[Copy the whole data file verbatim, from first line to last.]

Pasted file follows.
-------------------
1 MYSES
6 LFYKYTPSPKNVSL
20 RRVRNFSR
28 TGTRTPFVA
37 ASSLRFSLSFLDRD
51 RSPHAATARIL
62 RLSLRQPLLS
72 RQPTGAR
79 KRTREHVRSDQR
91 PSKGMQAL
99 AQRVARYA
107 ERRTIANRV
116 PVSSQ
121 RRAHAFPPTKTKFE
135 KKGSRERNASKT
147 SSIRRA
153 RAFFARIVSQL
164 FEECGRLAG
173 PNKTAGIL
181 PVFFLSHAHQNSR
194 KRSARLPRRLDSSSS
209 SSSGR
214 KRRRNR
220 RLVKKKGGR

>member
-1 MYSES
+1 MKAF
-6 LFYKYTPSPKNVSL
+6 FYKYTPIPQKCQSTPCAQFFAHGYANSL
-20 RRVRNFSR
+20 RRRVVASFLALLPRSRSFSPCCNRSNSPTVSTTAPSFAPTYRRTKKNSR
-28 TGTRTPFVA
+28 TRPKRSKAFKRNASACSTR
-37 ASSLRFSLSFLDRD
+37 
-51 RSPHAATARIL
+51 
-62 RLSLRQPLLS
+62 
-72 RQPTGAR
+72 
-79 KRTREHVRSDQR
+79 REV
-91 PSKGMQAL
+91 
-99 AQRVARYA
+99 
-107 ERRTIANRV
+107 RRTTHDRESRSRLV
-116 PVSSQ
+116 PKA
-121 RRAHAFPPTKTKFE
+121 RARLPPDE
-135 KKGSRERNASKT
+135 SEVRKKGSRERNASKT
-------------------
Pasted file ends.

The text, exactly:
1 MYSES
6 LFYKYTPSPKNVSL
20 RRVRNFSR
28 TGTRTPFVA
37 ASSLRFSLSFLDRD
51 RSPHAATARIL
62 RLSLRQPLLS
72 RQPTGAR
79 KRTREHVRSDQR
91 PSKGMQAL
99 AQRVARYA
107 ERRTIANRV
116 PVSSQ
121 RRAHAFPPTKTKFE
135 KKGSRERNASKT
147 SSIRRA
153 RAFFARIVSQL
164 FEECGRLAG
173 PNKTAGIL
181 PVFFLSHAHQNSR
194 KRSARLPRRLDSSSS
209 SSSGR
214 KRRRNR
220 RLVKKKGGR

>member
-1 MYSES
+1 MKAF
-6 LFYKYTPSPKNVSL
+6 FYKYTPIPQKCQSTPCAQFFAHGYANSL
-20 RRVRNFSR
+20 RRRVVASFLALLPRSRSFSPCCNRSNSPTVSTTAPSFAPTYRRTKKNSR
-28 TGTRTPFVA
+28 TRPKRSKAFKRNASACSTR
-37 ASSLRFSLSFLDRD
+37 
-51 RSPHAATARIL
+51 
-62 RLSLRQPLLS
+62 
-72 RQPTGAR
+72 
-79 KRTREHVRSDQR
+79 REV
-91 PSKGMQAL
+91 
-99 AQRVARYA
+99 
-107 ERRTIANRV
+107 RRTTHDRESRSRLV
-116 PVSSQ
+116 PKA
-121 RRAHAFPPTKTKFE
+121 RARLPPDE
-135 KKGSRERNASKT
+135 SEVRKKGSRERNASKT